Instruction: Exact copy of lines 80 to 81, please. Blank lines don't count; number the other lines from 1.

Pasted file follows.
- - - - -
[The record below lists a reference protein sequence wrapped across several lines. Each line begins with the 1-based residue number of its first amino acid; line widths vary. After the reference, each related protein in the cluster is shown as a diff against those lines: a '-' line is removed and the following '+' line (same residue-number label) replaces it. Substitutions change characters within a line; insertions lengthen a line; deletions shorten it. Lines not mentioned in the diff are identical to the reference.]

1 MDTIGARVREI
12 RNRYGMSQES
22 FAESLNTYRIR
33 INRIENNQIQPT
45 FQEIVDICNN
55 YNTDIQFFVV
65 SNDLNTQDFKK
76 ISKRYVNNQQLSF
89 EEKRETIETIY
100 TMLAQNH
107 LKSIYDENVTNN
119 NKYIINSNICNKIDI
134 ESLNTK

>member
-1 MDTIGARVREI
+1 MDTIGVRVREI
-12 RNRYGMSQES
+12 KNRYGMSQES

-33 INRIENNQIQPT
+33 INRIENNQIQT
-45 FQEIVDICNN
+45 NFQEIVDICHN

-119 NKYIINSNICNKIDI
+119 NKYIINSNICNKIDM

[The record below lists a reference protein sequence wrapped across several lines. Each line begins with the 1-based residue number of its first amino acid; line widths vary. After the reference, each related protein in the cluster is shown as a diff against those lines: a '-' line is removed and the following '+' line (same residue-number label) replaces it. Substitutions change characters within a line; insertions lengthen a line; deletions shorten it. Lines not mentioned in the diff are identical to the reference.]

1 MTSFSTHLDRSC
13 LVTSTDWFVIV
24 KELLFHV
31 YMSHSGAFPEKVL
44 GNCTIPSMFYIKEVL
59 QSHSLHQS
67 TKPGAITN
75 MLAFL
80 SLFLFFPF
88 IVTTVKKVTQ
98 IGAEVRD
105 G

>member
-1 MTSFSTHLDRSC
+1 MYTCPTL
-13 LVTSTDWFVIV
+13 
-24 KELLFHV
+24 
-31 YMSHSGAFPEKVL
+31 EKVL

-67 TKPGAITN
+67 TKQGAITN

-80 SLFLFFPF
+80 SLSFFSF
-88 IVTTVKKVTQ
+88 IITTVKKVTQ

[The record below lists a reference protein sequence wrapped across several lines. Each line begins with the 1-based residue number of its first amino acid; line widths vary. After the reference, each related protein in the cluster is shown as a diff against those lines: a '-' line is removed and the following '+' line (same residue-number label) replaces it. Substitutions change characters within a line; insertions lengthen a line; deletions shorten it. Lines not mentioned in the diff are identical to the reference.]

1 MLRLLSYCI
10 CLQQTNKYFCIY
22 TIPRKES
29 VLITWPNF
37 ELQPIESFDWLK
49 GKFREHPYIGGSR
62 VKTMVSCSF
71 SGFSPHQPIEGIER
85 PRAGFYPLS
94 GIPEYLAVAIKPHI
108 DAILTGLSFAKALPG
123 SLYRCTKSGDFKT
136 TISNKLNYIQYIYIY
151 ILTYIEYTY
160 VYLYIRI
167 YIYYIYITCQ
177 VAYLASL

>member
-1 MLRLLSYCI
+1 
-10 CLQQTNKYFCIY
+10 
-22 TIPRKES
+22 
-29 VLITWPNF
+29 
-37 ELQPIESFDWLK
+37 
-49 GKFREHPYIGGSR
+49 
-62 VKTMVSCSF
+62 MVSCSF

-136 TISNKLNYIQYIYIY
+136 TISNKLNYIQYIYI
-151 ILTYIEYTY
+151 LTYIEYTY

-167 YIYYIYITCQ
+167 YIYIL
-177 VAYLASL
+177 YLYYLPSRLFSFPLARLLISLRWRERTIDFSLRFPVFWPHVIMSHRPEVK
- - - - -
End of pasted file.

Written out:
+29 
-37 ELQPIESFDWLK